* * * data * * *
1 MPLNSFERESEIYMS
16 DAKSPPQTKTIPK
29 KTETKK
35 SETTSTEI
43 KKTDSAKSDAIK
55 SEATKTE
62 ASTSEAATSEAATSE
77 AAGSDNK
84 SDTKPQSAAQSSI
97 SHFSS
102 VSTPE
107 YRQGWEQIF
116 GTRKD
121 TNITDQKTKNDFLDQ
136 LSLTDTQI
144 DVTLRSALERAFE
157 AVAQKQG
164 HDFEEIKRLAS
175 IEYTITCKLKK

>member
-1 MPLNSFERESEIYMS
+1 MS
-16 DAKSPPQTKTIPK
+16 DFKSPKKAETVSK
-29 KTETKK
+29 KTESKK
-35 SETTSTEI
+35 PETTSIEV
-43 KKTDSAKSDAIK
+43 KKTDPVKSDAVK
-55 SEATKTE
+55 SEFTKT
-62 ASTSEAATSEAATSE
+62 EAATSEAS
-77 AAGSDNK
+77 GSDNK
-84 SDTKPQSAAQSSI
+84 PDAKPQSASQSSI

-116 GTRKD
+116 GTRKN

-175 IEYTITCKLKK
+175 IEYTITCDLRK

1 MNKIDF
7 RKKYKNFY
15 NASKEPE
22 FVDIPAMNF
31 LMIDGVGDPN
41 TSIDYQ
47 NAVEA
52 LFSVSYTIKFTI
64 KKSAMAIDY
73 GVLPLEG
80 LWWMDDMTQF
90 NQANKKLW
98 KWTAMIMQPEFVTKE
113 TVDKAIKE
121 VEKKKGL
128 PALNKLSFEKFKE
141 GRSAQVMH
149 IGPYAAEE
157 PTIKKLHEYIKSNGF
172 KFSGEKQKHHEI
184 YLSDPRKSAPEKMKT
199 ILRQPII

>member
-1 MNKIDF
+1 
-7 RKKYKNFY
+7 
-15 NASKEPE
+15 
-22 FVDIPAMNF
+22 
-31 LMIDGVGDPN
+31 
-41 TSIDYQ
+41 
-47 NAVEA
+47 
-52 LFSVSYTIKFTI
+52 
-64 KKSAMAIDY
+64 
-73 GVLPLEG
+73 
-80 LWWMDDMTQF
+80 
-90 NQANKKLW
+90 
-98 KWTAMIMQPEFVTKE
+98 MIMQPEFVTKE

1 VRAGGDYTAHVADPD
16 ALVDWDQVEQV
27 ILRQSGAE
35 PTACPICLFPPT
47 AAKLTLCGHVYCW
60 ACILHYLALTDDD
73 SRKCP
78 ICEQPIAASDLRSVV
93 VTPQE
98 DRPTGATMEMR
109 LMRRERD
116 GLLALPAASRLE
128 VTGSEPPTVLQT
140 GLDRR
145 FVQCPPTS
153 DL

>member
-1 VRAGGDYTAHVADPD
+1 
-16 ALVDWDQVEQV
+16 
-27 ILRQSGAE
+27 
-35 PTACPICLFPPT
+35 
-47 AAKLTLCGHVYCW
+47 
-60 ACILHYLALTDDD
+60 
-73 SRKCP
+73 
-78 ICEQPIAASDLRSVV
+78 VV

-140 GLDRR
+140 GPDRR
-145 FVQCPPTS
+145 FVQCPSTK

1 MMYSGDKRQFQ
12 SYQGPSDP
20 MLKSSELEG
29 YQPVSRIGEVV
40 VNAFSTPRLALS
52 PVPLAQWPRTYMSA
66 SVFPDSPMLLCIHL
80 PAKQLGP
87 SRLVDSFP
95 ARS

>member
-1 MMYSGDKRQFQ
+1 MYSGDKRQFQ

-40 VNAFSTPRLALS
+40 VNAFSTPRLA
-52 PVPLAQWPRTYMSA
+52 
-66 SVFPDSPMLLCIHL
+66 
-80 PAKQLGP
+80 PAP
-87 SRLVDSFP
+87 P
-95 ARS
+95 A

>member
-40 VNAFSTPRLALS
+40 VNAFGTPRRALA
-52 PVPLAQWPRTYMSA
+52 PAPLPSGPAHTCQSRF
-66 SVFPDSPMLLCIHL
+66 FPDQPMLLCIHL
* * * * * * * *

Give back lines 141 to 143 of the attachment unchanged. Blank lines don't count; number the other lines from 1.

+1 MYSGDKRQFQ

-40 VNAFSTPRLALS
+40 VNAFSTPRLA